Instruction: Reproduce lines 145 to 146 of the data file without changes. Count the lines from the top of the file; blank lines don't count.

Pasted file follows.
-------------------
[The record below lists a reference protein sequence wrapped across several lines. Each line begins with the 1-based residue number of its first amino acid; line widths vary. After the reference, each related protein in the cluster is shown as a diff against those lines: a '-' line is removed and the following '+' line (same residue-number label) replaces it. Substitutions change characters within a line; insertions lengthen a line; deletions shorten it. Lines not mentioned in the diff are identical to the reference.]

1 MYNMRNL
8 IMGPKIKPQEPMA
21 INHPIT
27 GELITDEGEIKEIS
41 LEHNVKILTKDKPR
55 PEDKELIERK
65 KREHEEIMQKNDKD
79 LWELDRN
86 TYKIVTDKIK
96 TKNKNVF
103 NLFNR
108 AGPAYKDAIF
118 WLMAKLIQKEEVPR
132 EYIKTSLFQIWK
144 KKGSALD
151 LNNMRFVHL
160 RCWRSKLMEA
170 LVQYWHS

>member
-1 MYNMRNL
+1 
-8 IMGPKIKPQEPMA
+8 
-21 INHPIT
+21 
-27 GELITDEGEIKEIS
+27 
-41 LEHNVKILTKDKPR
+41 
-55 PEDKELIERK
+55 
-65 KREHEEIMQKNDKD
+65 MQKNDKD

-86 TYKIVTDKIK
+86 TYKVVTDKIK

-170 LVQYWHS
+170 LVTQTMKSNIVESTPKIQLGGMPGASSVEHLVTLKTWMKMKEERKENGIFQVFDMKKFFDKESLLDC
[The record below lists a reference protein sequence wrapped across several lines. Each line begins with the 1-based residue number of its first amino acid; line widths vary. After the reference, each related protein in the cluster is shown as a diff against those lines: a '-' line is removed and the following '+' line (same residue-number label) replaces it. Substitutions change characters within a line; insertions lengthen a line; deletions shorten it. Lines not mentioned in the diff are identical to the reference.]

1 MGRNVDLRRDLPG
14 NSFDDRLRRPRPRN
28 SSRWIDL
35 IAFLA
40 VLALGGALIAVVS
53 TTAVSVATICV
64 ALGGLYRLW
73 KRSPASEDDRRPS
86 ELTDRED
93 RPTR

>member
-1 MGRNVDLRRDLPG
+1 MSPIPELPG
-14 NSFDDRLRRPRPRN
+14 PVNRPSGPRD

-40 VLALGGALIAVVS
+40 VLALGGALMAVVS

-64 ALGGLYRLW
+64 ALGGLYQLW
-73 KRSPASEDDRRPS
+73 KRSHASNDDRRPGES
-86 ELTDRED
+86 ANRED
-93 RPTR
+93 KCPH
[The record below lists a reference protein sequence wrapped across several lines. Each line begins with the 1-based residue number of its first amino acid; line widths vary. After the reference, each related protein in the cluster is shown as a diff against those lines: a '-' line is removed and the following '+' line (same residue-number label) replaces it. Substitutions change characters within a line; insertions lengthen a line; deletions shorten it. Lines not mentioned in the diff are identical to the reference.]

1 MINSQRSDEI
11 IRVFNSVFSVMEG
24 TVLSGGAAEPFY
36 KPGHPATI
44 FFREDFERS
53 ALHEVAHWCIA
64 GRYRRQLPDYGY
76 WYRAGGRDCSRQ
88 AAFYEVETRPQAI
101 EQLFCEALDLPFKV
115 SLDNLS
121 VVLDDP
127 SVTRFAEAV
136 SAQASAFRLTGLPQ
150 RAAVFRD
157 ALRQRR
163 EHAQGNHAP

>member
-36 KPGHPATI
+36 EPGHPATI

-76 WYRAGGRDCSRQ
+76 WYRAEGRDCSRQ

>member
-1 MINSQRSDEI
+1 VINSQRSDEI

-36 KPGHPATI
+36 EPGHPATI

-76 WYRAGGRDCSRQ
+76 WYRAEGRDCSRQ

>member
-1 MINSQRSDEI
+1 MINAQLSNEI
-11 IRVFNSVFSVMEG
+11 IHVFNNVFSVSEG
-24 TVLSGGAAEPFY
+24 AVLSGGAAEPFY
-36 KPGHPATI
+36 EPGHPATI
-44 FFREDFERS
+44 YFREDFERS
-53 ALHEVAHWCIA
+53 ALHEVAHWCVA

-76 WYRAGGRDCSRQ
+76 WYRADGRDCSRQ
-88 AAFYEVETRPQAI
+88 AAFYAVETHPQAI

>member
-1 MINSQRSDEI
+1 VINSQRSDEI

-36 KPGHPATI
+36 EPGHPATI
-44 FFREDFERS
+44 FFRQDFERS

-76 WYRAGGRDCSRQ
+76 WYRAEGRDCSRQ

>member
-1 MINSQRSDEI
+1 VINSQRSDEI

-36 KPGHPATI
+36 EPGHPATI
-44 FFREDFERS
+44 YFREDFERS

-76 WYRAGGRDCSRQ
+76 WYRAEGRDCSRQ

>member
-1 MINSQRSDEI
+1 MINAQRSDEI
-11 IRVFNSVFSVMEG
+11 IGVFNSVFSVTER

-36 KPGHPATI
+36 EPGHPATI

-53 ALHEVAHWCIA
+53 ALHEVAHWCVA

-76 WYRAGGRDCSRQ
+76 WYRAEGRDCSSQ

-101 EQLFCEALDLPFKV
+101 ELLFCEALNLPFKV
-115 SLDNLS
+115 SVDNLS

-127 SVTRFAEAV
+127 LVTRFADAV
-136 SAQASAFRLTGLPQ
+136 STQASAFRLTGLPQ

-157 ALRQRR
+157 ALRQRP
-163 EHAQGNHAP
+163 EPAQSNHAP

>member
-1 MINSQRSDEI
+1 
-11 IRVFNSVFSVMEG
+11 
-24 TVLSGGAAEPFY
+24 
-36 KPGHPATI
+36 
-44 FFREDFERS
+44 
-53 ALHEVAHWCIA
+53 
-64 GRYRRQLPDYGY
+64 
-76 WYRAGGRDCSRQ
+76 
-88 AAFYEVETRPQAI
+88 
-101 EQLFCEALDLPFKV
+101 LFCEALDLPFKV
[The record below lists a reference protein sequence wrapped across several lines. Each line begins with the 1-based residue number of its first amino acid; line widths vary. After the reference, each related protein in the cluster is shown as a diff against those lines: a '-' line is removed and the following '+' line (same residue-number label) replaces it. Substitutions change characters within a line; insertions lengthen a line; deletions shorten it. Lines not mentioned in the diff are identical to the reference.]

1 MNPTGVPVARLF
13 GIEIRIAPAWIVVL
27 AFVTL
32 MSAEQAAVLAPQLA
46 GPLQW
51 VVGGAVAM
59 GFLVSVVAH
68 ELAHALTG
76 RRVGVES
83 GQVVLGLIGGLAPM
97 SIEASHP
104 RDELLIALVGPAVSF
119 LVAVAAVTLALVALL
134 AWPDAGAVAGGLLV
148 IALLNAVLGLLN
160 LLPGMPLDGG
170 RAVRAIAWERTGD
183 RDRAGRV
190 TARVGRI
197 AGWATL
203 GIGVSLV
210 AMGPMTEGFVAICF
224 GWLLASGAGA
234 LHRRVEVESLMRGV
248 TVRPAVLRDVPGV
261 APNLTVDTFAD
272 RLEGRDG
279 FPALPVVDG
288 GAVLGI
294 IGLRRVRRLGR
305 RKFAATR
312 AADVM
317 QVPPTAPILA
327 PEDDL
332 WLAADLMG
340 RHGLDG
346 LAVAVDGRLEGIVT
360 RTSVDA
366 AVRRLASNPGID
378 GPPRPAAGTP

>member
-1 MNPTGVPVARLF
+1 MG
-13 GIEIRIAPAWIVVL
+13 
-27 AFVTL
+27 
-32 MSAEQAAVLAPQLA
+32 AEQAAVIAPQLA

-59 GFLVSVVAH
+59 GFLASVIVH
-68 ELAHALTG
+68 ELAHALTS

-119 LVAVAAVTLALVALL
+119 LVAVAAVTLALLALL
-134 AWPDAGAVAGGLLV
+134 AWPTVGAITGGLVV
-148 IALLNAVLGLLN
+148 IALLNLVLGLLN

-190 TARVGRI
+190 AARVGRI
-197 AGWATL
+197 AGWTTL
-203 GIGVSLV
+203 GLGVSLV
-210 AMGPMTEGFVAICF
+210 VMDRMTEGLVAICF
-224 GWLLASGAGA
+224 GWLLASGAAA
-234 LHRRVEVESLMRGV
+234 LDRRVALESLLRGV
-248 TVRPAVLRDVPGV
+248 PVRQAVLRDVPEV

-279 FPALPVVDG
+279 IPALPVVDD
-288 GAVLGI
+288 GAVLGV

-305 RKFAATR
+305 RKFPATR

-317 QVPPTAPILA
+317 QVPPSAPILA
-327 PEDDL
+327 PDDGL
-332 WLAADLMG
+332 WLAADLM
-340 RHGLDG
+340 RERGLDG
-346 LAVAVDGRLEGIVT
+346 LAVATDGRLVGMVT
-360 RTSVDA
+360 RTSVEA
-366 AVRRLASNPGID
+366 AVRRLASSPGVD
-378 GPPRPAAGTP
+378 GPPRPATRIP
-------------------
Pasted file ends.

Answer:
-127 SVTRFAEAV
+127 LVTRFADAV